By Simon Hunter, head of venues and brand at Stamford Bridge
It’s summer… or so they tell us! Come rain or shine, warm or chilly, we all love being outside. Fresh air is good for us, we know that, and given the amount of time we spend in air-conditioned offices at work and in meetings, we’ve put the work in, to take the meeting outside this summer, and here’s why.
By simply moving your meeting outdoors, creative juices are more likely to flow (blue sky thinking or thought showers aside) as delegates feel refreshed and recharged they are more connected with each other, and the world. But don’t just take our word for it; according to the Institute for Outdoor Learning, a 2005 study on ‘What is outdoor learning’, reported that an outdoor environment increases stimulation and creates new interests as ‘there is no limit to experiences and curiosities’. Being outdoors allows the mind to relax and therefore opens space for creative thoughts. Creativity and new ideas, in most working environments, is a winning formula.
And it’s not just us Brits that think that, our friends across the pond feel the same in that exposure to natural environments unwinds the mind and opens it to different perspectives. According to the American Psychological Association, a study in 2001 explored the idea that ‘green is good for you’. The study looked into the positive effects of nature and how it restores mental clarity, the effects on the human body and their natural perceptions to nature. Two theories from Psychologist Rachel Kaplan PhD and Stephan Kaplan PhD, demonstrated the effects that outdoor environments have on reducing stress, changing moods and improving cognitive performance – all vital to today’s teambuilding, creative workplace.
The Psycho-Evolutionary Theory (PET), explains the effects that nature has on the body, concluding that humans have a positive ‘built-in’ emotion towards nature, automatically connecting themselves with a ‘natural’ environment to inspire a sense of calm and tension relief. The second, Attention Restoration Theory (ART), investigates how being outside in a natural environment encourages us to unwind and recharge, providing a gentle distraction from a conscious mental state to redirect focus.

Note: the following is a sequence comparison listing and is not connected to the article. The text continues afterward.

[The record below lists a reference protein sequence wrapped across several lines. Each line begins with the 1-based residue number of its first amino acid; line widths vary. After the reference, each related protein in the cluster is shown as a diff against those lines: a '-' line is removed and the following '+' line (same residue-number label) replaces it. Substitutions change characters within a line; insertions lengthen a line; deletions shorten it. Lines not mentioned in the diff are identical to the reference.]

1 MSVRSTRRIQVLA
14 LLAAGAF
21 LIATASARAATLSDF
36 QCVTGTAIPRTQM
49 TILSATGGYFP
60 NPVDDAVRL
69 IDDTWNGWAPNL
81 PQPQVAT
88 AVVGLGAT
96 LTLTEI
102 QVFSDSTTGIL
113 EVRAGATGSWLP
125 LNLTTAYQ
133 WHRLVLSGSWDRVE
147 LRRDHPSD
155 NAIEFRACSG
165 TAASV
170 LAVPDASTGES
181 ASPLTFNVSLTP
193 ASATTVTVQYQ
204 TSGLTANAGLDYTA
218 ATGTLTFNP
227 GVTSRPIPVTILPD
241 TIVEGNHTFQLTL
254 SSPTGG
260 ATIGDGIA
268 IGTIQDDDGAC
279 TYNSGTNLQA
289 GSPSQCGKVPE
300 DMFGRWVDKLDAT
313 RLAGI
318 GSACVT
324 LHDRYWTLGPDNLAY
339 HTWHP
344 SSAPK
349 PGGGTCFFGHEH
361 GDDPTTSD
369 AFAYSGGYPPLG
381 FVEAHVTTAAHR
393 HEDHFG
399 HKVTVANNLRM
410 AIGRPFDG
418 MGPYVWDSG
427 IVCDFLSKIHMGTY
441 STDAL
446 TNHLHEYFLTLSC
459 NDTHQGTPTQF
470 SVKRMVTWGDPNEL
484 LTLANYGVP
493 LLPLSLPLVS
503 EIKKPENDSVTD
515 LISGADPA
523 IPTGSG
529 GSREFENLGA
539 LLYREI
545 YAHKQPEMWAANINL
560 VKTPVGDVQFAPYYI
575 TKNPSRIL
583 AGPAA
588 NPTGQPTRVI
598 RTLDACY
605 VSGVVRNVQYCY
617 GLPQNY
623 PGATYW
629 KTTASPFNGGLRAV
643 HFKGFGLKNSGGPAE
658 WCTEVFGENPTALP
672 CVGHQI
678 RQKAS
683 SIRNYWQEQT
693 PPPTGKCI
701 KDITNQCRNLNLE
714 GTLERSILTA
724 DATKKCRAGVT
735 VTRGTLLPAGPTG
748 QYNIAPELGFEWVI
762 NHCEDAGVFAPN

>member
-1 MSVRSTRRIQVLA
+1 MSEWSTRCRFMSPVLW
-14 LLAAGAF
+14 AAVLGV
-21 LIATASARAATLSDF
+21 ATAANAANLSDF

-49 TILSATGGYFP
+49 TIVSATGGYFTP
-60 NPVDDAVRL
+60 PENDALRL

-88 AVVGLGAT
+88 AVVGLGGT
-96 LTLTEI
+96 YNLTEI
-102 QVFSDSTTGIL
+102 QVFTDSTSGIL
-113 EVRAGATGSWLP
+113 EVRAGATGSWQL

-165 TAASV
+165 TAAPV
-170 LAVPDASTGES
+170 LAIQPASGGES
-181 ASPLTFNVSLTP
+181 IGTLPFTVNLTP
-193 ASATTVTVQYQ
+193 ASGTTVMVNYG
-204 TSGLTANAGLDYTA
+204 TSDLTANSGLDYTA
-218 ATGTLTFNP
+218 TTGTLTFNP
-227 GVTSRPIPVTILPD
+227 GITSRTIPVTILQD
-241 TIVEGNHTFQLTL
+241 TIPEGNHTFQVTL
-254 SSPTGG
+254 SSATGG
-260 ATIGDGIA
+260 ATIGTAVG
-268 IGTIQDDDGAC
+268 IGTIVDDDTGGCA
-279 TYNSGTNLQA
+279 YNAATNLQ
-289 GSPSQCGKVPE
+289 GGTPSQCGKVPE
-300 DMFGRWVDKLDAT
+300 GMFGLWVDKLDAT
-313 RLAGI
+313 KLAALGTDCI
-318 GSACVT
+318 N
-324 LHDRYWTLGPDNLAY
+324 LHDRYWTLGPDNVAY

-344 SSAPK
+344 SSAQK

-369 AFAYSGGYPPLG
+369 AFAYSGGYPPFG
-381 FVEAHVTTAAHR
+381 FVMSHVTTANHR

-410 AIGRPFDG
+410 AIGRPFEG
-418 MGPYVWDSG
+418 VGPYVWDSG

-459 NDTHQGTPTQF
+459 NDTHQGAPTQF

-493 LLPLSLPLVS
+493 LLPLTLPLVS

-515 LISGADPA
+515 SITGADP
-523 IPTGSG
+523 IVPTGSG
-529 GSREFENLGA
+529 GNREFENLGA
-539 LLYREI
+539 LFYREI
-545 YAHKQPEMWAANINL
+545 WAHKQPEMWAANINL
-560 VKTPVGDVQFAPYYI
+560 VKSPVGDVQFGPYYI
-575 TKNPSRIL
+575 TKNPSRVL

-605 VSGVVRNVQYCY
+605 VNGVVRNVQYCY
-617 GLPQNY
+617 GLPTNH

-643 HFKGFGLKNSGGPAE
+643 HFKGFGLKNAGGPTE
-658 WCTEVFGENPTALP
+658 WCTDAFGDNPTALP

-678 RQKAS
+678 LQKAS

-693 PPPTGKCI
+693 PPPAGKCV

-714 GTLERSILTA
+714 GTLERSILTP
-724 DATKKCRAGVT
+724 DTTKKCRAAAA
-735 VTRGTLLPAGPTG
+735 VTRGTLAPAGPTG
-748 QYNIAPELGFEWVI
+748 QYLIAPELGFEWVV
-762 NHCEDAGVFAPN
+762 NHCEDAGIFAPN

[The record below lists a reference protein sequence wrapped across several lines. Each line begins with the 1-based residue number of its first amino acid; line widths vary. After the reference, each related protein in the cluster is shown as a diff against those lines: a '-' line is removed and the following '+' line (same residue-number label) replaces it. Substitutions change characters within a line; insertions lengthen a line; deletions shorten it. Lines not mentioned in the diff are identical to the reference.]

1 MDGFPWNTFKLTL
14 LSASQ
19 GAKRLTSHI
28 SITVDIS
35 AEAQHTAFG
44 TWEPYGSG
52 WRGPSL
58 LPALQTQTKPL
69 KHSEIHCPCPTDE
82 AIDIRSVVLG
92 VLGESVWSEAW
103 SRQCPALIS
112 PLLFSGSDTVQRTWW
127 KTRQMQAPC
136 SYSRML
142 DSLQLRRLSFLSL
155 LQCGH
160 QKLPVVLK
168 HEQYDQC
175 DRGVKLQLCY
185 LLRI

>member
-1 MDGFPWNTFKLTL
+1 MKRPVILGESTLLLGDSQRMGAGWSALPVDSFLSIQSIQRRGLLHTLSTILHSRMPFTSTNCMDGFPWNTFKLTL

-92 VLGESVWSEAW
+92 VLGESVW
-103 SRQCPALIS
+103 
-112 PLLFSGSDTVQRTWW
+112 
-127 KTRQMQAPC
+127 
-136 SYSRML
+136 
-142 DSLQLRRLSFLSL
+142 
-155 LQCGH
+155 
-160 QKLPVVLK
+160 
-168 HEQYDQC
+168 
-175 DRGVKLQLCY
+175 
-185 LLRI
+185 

A 2012 study, conducted by Professors at the University of Kansas and the University of Utah, explored ‘Creativity in the Wild’. The study observed the psychological benefits of nature on the human mind. Results showed that by spending less than 10 minutes immersed in nature, creativity was significantly boosted by up to 50%, and to top it off short-term memory increased up to 20%.
This and other research has proven that being outside has positive health benefits which can impact productivity and refocus the mental state to inspire thought, which is good news for delegates and good news for businesses. Both theories position nature as a power source that focuses and motivates, so adding an outdoor element to your meeting can only be beneficial, surely.
This summer at Stamford Bridge, we’ve introduced a series of outdoor meetings and events packages. Our Pop up Summer Garden, now available for exclusive use, offers breakout lunches and pre-meeting receptions. We’ve smoothies packed with all the right ingredients and a BBQ lunch with prime meat cuts and fresh salads to feed the body and the mind, in one inspiring outdoor environment. What’s more, the Summer Garden also has a sports lounge area with a wide-screen TV streaming the summer of sporting fixtures throughout the season, so why not swap the swivel chair for a deck chair this summer and bring your board meeting – and break out session – to the Bridge.